Tuesday, August 14, 2007

Confessions of a Formerly Color Blind Reader

First, read this post by David Anthony Durham about the oft used argument of being a ‘color blind’ reader.

I’m a pretty standard example of an American upper-middle class upbringing and could serve as a great example of the term W.A.S.P. (White Anglo-Saxon Protestant). As such, I’m almost certain that I’ve at some point claimed to be ‘color blind’ regarding reading and some issue or another – and when I made the claims I considered this to be a positive example of a lack of racism.

Over the last several years I’ve noticed that I can’t really make that argument anymore. I actively seek out diversity of one kind or another in my reading. I want to read a book from a different perspective. I bought ___ because the author is from Columbia, and ___ because it’s originally a Russian work, and ____ because it’s from Japan, and ___ because her perspective sounds intriguing, and ____ because he’s African, and ____ because he’s homosexual, etc. Were these the only reasons – maybe? I don’t know, but they were reasons. And I certainly don’t do this for every book I get – I get a lot of books because they sound good (and I may not know anything about that author), and I of course get books specifically because I know of the author even if I don’t know of that particular book. But, I can say that I know longer buy books blindly, and my reading experience has been greatly enhanced as a result.

And in spite of the entire previous paragraph, a study of my bookshelf would reveal that a large majority of the books were written by white males. It sure makes me think.

7 comments:

David Anthony Durham said...

Awesome, Neth. Thinking is exactly what we should be doing. Thing about thinking, though, is that if you do it enough you often find your original assumptions/positions may not be as strong as you'd like to believe. That seems to scare people away from thinking.

Anyway, I think the way you're approaching reading and looking toward the future is great. We need more like you!

Oh, and thanks for the the link.

Tia Nevitt said...

I think a lot of us will be blogging about David's post in the next few days. I'm formulating a post, myself.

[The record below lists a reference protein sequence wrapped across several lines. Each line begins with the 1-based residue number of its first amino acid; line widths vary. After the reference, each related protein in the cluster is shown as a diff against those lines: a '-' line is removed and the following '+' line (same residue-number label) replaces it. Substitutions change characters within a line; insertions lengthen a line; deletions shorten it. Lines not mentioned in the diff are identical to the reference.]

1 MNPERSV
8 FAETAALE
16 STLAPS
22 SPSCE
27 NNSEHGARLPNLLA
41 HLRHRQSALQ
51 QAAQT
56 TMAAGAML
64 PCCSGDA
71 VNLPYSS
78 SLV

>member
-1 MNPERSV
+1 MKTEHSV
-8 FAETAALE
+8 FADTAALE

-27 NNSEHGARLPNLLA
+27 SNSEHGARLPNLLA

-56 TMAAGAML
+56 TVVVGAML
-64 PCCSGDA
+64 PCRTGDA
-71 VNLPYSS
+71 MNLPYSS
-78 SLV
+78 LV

Mister Troll said...

Agreed - a thoughtful post! I will try to post about this in a few days as well.

Neth said...

Thanks David - it was a great post and it's getting an appropriate amount of attention around the web it seems. Lots of people talking about which is good.

Myth said...

Hmm, this is the third post I have seen on this topic. Conindicence, likely. I must say I don't pay any attention to the author of a random book I pick up, unless I really try to remember the name so I can pick up something else by them. Often I tend to have problems remembering the names anyway and have to search out the series again. I am sure my gender, culture, race and such influence my writing a great deal and in ways I am certainly unaware of (and some I am aware of), but as a reader gender and race don't even occur to me... it is the title, blurb and cover art that either sell me or not on a book.

Larry said...

After the article was posted, I did a search through my books (all 1100+ of them). Throwing out the roughly 200 that were holdovers from my academic days, I noticed the following:

About 120 out of 900 or so were by women. About 30 were in English/translation by PoC. Another 150 or so were in Spanish by Latinos of various stripes. And the disparities were worst for spec fic works, which at around 1/3 of my total fiction has skewed the results a lot. It is interesting to see/note this, as it gives me more to consider for later, which is a good first step on that journey of a thousand miles, no? :P

Mister Troll said...

Well, I'm definitely late to this party, but I did post on this theme over at http://www.booksunderthebridge.com/ - I'd be glad to see you all stop by!

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